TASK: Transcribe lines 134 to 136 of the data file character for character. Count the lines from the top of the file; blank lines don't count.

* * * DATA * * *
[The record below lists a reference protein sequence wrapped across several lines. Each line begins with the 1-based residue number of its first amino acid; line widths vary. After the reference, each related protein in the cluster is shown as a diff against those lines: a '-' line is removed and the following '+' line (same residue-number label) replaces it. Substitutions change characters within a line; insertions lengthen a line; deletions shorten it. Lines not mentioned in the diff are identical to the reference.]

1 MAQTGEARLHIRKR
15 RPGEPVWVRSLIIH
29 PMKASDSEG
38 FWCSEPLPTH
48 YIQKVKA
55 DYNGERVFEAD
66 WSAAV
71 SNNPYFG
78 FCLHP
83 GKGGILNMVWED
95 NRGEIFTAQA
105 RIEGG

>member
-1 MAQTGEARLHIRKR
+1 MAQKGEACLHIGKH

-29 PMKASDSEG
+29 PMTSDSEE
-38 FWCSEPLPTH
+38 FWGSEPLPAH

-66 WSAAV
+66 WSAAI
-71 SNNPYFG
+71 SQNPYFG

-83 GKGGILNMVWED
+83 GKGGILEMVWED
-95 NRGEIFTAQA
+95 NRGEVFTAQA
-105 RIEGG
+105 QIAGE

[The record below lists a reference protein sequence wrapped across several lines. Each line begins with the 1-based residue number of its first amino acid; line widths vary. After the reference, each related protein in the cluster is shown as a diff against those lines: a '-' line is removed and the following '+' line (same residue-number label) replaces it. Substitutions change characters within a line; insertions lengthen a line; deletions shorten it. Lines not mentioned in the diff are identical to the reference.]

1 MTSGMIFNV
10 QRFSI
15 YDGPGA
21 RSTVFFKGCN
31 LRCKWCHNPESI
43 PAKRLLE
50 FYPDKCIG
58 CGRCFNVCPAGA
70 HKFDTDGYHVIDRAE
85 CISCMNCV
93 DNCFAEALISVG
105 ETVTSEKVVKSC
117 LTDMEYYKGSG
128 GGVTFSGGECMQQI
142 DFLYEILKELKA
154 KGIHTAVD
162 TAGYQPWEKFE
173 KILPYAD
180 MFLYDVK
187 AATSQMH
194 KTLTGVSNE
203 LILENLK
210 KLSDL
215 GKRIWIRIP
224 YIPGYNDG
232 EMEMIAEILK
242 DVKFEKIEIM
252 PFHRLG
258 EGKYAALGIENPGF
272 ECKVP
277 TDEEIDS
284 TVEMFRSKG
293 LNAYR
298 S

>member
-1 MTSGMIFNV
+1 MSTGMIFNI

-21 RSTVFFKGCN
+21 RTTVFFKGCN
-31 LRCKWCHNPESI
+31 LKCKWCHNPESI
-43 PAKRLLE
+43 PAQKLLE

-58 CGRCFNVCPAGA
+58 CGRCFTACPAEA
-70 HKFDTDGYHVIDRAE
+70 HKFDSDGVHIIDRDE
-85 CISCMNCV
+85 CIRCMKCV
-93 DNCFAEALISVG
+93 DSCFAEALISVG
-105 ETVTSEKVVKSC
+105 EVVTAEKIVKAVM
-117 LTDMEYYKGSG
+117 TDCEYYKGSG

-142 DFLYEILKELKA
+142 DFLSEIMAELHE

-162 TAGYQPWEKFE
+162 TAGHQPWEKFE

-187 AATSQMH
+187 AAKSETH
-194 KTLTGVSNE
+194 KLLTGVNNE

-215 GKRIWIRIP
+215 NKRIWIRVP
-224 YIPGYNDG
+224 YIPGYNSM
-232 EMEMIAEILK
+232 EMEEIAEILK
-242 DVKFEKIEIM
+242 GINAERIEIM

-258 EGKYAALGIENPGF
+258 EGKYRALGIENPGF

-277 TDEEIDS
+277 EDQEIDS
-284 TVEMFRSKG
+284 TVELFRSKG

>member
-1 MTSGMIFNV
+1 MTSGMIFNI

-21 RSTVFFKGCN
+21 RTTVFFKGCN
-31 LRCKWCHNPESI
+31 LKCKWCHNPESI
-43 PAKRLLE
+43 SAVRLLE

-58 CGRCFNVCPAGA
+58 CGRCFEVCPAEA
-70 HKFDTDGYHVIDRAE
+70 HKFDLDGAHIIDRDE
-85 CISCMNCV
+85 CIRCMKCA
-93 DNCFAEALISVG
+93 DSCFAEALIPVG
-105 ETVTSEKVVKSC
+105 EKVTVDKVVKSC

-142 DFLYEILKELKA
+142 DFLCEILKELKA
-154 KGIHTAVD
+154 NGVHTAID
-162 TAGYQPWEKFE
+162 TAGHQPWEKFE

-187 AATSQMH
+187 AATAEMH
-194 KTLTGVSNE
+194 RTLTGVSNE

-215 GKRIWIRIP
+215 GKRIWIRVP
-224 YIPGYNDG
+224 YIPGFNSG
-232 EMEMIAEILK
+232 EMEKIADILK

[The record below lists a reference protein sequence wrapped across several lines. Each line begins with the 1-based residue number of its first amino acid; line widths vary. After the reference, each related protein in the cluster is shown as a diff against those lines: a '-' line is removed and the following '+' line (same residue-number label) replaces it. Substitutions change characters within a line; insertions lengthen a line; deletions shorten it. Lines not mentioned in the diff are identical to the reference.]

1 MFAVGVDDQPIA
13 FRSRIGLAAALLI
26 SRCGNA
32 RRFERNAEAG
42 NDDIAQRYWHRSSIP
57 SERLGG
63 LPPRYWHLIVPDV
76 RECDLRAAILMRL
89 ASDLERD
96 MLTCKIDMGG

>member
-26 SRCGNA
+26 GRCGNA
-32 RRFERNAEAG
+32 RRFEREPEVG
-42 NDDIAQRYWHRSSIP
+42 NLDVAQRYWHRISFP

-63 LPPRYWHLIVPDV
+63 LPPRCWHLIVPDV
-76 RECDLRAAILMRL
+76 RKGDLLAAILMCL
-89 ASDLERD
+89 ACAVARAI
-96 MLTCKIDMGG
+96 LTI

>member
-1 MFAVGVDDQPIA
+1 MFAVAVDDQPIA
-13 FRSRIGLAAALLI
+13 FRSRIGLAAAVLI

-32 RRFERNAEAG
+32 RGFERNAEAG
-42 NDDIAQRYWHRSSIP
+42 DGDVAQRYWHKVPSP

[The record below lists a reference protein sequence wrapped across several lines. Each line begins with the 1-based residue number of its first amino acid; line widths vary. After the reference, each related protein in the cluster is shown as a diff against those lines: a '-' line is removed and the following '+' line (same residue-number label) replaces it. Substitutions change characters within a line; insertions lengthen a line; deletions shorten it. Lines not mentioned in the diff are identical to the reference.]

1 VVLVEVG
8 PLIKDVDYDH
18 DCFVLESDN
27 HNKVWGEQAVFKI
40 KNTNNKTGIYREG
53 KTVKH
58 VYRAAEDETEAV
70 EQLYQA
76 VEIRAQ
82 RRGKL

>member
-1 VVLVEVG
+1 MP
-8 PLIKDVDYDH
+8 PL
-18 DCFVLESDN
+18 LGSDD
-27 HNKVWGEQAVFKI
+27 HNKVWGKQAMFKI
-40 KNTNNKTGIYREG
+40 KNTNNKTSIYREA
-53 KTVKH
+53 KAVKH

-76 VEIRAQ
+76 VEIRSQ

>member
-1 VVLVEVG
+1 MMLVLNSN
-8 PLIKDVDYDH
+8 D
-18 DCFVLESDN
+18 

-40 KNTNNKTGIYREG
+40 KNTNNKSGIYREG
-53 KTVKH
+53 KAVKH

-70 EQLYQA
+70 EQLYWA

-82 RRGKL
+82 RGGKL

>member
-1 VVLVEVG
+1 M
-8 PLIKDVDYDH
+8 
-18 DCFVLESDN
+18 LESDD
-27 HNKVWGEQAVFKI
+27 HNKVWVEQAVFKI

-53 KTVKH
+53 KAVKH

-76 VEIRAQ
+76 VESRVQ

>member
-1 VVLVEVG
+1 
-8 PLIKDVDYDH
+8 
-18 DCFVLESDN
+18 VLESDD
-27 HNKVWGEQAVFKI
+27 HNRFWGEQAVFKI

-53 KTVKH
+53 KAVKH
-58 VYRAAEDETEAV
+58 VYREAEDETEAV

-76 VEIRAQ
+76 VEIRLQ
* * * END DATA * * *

-187 AATSQMH
+187 AATAEMH
-194 KTLTGVSNE